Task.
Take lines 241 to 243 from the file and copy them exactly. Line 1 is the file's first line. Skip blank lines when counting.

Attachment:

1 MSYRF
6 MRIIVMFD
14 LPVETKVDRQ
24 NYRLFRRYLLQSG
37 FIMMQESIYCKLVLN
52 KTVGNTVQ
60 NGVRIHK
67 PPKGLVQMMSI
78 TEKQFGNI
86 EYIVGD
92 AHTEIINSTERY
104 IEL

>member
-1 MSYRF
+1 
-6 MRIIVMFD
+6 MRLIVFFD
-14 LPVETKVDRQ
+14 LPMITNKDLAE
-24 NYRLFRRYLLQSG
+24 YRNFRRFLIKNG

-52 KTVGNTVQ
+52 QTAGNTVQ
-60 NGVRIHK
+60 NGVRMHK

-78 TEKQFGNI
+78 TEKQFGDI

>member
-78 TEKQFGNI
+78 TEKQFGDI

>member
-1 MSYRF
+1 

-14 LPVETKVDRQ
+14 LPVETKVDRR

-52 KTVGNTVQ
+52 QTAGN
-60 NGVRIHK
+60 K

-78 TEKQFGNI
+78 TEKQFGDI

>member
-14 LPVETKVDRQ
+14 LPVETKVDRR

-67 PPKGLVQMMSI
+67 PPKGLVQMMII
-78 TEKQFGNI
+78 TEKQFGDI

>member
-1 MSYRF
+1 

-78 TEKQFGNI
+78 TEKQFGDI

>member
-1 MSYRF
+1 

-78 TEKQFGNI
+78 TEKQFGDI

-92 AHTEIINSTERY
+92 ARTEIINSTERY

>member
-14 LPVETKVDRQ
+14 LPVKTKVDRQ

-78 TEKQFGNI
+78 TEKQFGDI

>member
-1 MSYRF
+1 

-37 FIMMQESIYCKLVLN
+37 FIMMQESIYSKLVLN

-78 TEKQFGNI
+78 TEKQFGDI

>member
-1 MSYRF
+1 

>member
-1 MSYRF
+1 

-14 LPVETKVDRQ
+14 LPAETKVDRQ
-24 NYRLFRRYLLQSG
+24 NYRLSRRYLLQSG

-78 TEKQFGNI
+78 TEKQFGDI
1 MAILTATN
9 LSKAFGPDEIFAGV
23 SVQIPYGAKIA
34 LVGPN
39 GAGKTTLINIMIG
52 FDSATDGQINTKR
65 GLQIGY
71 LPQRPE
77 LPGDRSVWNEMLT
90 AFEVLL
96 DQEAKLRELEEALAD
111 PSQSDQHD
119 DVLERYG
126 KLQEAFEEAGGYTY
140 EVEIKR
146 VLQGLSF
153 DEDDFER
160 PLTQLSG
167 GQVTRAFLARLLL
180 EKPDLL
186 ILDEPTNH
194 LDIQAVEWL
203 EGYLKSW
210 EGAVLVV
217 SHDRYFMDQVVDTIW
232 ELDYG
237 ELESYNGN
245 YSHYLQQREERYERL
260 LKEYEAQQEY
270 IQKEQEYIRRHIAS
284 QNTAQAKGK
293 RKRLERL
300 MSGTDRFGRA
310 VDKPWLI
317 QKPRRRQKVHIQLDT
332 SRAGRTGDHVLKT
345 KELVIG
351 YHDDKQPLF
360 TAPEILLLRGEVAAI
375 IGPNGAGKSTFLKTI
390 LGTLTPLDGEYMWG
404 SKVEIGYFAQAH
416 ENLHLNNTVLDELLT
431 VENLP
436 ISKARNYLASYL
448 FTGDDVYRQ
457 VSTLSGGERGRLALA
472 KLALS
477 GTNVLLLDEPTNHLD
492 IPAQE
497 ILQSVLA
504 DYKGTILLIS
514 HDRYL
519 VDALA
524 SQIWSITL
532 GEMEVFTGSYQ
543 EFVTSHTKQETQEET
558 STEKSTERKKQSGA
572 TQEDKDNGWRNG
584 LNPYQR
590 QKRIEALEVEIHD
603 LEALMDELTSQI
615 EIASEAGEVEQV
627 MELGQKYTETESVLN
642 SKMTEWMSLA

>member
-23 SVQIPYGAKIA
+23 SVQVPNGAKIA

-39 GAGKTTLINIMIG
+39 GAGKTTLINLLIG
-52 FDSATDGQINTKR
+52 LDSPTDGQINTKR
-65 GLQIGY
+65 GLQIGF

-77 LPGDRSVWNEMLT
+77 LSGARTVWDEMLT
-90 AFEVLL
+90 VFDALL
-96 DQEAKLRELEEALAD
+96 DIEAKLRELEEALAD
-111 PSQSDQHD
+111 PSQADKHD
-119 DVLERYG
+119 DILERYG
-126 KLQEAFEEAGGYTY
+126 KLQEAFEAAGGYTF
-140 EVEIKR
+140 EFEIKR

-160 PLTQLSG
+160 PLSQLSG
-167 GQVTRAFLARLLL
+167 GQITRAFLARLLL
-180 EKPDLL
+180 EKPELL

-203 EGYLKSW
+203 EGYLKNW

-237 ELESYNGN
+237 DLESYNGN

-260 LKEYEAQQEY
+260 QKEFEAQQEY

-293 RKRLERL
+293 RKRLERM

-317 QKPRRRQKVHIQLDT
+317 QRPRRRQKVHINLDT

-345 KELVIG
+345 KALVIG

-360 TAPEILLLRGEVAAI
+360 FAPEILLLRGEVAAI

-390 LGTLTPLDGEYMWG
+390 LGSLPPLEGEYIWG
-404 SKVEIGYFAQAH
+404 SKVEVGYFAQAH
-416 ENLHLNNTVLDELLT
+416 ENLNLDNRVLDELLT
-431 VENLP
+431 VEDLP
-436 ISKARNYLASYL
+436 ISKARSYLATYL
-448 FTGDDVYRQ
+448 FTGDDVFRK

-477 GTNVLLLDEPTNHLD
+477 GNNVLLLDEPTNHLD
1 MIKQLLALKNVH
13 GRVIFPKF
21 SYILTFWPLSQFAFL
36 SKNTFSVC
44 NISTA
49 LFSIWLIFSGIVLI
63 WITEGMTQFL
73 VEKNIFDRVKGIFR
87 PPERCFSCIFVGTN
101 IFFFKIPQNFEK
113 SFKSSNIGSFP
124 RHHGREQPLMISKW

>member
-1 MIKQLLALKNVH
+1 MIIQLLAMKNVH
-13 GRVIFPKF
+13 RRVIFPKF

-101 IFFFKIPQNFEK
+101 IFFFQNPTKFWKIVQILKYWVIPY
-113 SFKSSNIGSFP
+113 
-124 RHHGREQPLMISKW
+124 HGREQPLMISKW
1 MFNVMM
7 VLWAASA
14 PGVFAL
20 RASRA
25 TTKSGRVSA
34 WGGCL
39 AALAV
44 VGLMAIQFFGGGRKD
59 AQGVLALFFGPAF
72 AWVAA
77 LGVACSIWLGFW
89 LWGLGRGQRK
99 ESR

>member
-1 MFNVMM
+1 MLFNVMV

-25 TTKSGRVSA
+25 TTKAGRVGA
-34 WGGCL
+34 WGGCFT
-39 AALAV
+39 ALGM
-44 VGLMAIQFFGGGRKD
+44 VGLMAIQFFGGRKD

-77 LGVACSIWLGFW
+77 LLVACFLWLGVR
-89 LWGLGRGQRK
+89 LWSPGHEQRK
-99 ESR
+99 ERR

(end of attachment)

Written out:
89 LWGLGRGQRK
99 ESR

>member